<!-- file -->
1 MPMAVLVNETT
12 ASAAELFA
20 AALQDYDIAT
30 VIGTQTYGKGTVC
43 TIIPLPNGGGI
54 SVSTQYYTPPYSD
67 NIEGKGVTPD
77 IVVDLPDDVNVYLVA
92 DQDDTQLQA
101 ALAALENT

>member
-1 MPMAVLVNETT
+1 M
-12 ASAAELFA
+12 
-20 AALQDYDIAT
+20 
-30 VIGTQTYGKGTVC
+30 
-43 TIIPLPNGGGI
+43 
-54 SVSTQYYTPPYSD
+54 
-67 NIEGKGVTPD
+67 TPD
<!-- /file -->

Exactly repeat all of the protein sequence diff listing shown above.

1 MPMAVLVNETT
12 ASAAELFA
20 AALQDYDIAT
30 VIGTQTYGKGTVC
43 TIIPLPNGGGI
54 SVSTQYYTPPYSD
67 NIEGKGVTPD
77 IVVDLPDDVNVYLVA
92 DQDDTQLQA
101 ALAALENT

>member
-1 MPMAVLVNETT
+1 M
-12 ASAAELFA
+12 
-20 AALQDYDIAT
+20 
-30 VIGTQTYGKGTVC
+30 
-43 TIIPLPNGGGI
+43 
-54 SVSTQYYTPPYSD
+54 
-67 NIEGKGVTPD
+67 TPD